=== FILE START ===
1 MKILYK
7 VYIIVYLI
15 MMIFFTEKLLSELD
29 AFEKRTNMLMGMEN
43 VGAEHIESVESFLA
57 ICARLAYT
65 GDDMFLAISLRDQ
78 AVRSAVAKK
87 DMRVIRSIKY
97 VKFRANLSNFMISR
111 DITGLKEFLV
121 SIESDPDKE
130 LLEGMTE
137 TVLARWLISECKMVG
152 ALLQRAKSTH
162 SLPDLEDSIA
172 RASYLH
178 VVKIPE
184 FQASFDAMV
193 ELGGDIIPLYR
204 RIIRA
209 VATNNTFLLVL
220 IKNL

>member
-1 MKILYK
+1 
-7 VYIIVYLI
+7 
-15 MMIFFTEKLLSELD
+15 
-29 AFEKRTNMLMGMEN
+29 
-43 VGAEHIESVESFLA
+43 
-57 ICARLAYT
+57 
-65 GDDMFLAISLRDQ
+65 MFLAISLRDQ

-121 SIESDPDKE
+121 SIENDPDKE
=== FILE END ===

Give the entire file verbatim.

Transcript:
1 MKILYK
7 VYIIVYLI
15 MMIFFTEKLLSELD
29 AFEKRTNMLMGMEN
43 VGAEHIESVESFLA
57 ICARLAYT
65 GDDMFLAISLRDQ
78 AVRSAVAKK
87 DMRVIRSIKY
97 VKFRANLSNFMISR
111 DITGLKEFLV
121 SIESDPDKE
130 LLEGMTE
137 TVLARWLISECKMVG
152 ALLQRAKSTH
162 SLPDLEDSIA
172 RASYLH
178 VVKIPE
184 FQASFDAMV
193 ELGGDIIPLYR
204 RIIRA
209 VATNNTFLLVL
220 IKNL

>member
-1 MKILYK
+1 
-7 VYIIVYLI
+7 
-15 MMIFFTEKLLSELD
+15 
-29 AFEKRTNMLMGMEN
+29 
-43 VGAEHIESVESFLA
+43 
-57 ICARLAYT
+57 
-65 GDDMFLAISLRDQ
+65 MFLAISLRDQ

-121 SIESDPDKE
+121 SIENDPDKE